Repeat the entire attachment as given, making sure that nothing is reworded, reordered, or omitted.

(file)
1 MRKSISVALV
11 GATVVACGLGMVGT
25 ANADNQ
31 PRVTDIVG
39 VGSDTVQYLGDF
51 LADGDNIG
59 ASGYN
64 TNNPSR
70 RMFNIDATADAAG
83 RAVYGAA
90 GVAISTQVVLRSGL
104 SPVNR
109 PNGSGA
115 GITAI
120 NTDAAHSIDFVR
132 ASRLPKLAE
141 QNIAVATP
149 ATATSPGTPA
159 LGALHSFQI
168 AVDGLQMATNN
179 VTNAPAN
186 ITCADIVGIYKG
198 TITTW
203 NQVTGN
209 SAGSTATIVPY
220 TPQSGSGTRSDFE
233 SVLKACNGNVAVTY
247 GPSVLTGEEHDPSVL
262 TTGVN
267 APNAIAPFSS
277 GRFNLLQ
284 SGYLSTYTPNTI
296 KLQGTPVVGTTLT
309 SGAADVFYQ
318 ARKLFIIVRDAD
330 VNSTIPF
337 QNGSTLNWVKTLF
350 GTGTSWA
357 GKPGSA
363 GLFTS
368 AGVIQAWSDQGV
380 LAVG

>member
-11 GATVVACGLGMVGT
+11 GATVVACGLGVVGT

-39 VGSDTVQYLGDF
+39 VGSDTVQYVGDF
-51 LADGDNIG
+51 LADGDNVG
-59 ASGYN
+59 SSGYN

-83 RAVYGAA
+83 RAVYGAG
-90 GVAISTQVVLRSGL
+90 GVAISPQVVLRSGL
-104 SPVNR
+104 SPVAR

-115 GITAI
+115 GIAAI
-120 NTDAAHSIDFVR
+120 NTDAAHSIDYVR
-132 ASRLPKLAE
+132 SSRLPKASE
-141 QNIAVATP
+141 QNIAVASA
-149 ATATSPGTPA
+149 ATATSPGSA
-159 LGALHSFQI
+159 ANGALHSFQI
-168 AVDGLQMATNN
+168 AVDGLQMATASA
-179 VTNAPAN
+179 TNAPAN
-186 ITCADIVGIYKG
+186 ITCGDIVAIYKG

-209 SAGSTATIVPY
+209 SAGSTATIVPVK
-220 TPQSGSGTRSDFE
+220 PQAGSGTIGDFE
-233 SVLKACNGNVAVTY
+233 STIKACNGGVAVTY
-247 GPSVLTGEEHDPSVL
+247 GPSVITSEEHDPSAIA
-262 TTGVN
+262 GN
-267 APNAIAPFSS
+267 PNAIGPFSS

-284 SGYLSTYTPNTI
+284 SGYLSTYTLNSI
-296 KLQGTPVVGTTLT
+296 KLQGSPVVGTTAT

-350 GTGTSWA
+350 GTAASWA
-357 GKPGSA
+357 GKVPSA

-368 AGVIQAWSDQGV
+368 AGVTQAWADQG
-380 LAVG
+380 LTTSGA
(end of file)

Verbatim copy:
1 MRKSISVALV
11 GATVVACGLGMVGT
25 ANADNQ
31 PRVTDIVG
39 VGSDTVQYLGDF
51 LADGDNIG
59 ASGYN
64 TNNPSR
70 RMFNIDATADAAG
83 RAVYGAA
90 GVAISTQVVLRSGL
104 SPVNR
109 PNGSGA
115 GITAI
120 NTDAAHSIDFVR
132 ASRLPKLAE
141 QNIAVATP
149 ATATSPGTPA
159 LGALHSFQI
168 AVDGLQMATNN
179 VTNAPAN
186 ITCADIVGIYKG
198 TITTW
203 NQVTGN
209 SAGSTATIVPY
220 TPQSGSGTRSDFE
233 SVLKACNGNVAVTY
247 GPSVLTGEEHDPSVL
262 TTGVN
267 APNAIAPFSS
277 GRFNLLQ
284 SGYLSTYTPNTI
296 KLQGTPVVGTTLT
309 SGAADVFYQ
318 ARKLFIIVRDAD
330 VNSTIPF
337 QNGSTLNWVKTLF
350 GTGTSWA
357 GKPGSA
363 GLFTS
368 AGVIQAWSDQGV
380 LAVG

>member
-11 GATVVACGLGMVGT
+11 GATVVACGLGVVGT

-39 VGSDTVQYLGDF
+39 VGSDTVQYVGDF
-51 LADGDNIG
+51 LADGDNVG
-59 ASGYN
+59 SSGYN

-83 RAVYGAA
+83 RAVYGAG
-90 GVAISTQVVLRSGL
+90 GVAISPQVVLRSGL
-104 SPVNR
+104 SPVAR

-115 GITAI
+115 GIAAI
-120 NTDAAHSIDFVR
+120 NTDAAHSIDYVR
-132 ASRLPKLAE
+132 SSRLPKASE
-141 QNIAVATP
+141 QNIAVASA
-149 ATATSPGTPA
+149 ATATSPGSA
-159 LGALHSFQI
+159 ANGALHSFQI
-168 AVDGLQMATNN
+168 AVDGLQMATASA
-179 VTNAPAN
+179 TNAPAN
-186 ITCADIVGIYKG
+186 ITCGDIVAIYKG

-209 SAGSTATIVPY
+209 SAGSTATIVPVK
-220 TPQSGSGTRSDFE
+220 PQAGSGTIGDFE
-233 SVLKACNGNVAVTY
+233 STIKACNGGVAVTY
-247 GPSVLTGEEHDPSVL
+247 GPSVITSEEHDPSAIA
-262 TTGVN
+262 GN
-267 APNAIAPFSS
+267 PNAIGPFSS

-284 SGYLSTYTPNTI
+284 SGYLSTYTLNSI
-296 KLQGTPVVGTTLT
+296 KLQGSPVVGTTAT

-350 GTGTSWA
+350 GTAASWA
-357 GKPGSA
+357 GKVPSA

-368 AGVIQAWSDQGV
+368 AGVTQAWADQG
-380 LAVG
+380 LTTSGA